Saint Michael’s Episcopal School has been known for forty years
as the premier academic and arts school in Bryan/College Station.
Although Saint Michael’s started this year with a large financial shortfall, the school has received overwhelming support from the community and is proud to announce that the shortfall has been resolved.
Saint Michael’s Board President Bill Watson also announced to parents that Jenny Morris, longtime faculty member and Dean of the Lower School, will be taking over as Head of School when Dr. Kate Lucchese’s contract ends in June 2012. Morris holds a Bachelors degree in Education and a Masters in English Literature, and has extensive experience in education as an administrator and teacher in the United States as well as in Canada and the UK.
“Mrs. Morris is a life-long educator,” says Lucchese, who will return to research and writing, once her two-year contract to stabilize and promote the school is over.
“She is absolutely dependable and highly gifted in assessing student ability. I am thrilled with the choice, and so are the teachers and families.”
“We are humbled by the faith and support that the community has shown for Saint Michael’s and I am committed to honoring that trust in the years to come,” adds Morris.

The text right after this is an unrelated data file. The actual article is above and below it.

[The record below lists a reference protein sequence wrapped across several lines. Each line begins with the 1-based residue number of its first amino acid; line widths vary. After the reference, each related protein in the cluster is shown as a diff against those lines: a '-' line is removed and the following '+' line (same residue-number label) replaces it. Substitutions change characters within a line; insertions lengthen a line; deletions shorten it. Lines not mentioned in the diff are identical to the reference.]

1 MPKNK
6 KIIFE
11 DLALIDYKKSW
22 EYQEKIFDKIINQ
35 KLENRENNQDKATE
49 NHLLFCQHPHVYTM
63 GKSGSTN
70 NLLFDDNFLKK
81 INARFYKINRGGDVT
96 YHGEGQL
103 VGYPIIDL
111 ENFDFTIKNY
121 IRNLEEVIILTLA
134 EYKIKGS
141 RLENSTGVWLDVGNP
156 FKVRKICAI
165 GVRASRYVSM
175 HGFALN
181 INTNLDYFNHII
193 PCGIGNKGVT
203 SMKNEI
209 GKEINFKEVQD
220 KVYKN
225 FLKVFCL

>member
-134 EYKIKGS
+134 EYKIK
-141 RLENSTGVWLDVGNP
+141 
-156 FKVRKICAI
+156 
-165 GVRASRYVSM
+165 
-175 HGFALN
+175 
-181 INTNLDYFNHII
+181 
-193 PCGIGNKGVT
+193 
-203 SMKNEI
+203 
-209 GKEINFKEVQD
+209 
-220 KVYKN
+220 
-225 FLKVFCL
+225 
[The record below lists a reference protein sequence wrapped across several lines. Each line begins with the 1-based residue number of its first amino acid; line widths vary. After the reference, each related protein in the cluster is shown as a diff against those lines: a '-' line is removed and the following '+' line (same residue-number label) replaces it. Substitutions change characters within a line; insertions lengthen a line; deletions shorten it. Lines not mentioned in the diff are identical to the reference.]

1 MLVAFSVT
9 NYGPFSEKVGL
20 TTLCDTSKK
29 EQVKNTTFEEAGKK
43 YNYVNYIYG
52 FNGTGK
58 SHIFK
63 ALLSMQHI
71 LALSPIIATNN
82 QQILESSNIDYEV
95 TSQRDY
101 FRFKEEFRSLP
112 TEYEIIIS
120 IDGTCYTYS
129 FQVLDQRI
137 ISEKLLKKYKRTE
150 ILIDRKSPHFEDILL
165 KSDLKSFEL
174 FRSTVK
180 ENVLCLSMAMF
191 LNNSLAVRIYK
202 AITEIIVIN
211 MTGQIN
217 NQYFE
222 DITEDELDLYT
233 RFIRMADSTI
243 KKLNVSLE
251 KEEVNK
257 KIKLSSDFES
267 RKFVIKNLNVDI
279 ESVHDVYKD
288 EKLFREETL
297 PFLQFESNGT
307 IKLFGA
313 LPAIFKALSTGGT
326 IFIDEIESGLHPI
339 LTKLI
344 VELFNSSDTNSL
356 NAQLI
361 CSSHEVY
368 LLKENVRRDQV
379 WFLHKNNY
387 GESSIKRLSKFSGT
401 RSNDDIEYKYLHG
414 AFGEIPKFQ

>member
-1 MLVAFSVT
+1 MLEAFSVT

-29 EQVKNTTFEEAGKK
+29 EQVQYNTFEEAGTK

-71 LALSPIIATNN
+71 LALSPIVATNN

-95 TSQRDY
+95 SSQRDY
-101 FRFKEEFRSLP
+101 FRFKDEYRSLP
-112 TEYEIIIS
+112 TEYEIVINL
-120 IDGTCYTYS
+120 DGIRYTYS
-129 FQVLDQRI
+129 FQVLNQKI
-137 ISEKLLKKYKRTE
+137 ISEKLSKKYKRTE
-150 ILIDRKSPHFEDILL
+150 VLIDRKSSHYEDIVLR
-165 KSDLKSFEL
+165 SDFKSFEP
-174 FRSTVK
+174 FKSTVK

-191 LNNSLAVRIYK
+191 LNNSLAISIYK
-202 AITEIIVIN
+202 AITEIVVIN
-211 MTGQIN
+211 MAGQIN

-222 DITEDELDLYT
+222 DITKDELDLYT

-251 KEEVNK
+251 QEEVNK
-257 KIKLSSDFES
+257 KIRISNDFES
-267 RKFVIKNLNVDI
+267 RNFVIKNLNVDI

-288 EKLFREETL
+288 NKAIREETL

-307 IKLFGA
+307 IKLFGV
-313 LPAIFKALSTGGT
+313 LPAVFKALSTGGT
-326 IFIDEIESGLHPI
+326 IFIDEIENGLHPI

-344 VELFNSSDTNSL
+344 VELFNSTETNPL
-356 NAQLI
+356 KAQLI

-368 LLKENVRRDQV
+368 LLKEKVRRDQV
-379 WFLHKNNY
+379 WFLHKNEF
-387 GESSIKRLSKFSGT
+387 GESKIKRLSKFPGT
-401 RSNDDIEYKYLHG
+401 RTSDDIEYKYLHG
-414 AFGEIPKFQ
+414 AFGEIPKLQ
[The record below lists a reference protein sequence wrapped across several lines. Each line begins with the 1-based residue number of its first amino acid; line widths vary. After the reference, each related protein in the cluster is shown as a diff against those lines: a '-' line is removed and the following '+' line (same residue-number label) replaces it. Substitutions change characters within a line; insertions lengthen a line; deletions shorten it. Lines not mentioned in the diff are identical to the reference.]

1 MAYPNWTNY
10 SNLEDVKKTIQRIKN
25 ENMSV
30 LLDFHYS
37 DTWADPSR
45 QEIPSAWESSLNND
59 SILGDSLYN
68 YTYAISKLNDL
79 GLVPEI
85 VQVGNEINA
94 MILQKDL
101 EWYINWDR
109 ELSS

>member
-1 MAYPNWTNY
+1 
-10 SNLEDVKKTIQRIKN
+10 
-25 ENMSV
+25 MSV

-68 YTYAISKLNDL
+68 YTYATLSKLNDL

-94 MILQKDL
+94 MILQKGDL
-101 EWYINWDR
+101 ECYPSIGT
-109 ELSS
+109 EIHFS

As part of honoring that trust, the school’s administration has undertaken a careful restructuring of the program that will take the school into the future without compromising the classical college-preparatory curriculum and academic excellence for which it is known.
Enrollment is open for 2012-2013 and most faculty members have already committed to teach next year.
The school is engaged in long-term development planning so that it can weather unexpected shocks in the future.
A development committee headed by dedicated stakeholders is forming to plan for and oversee Saint Michael’s long-term financial stability.
Angelique Gammon, a local entrepreneur, mother of two alumnae and a son slated to graduate next year, says, “I hope that other businesses will see the value of educating local children at the highest possible level of achievement, and will join me in supporting endowments that will grow the school’s ability to teach even more kids.”
Part of the new plan is an innovative program for the high school using a Multi-Age Classroom model. Students will progress at their own rate of learning to master essential knowledge and skills while teachers guide students through lecture, discussion, and one-on-one interaction,
while Grades K-8 will continue with the school’s usual differentiated program.
Lucchese, who will continue with the school as a Board member, teacher and mentor, adds, “We meet all students where they are academically and take them as far as they can go.”
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